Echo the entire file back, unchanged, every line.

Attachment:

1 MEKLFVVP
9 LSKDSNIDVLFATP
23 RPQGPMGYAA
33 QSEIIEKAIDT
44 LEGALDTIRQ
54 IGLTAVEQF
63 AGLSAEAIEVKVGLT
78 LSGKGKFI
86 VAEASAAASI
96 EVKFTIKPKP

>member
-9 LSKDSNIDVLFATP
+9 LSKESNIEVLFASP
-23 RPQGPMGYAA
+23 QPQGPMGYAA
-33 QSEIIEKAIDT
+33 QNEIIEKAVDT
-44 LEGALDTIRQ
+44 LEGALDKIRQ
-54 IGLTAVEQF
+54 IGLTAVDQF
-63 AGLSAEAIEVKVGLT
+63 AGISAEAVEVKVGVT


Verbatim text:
1 MEKLFVVP
9 LSKDSNIDVLFATP
23 RPQGPMGYAA
33 QSEIIEKAIDT
44 LEGALDTIRQ
54 IGLTAVEQF
63 AGLSAEAIEVKVGLT
78 LSGKGKFI
86 VAEASAAASI
96 EVKFTIKPKP

>member
-9 LSKDSNIDVLFATP
+9 LSKESNIEVLFASP
-23 RPQGPMGYAA
+23 QPQGPMGYAA
-33 QSEIIEKAIDT
+33 QNEIIEKAVDT
-44 LEGALDTIRQ
+44 LEGALDKIRQ
-54 IGLTAVEQF
+54 IGLTAVDQF
-63 AGLSAEAIEVKVGLT
+63 AGISAEAVEVKVGVT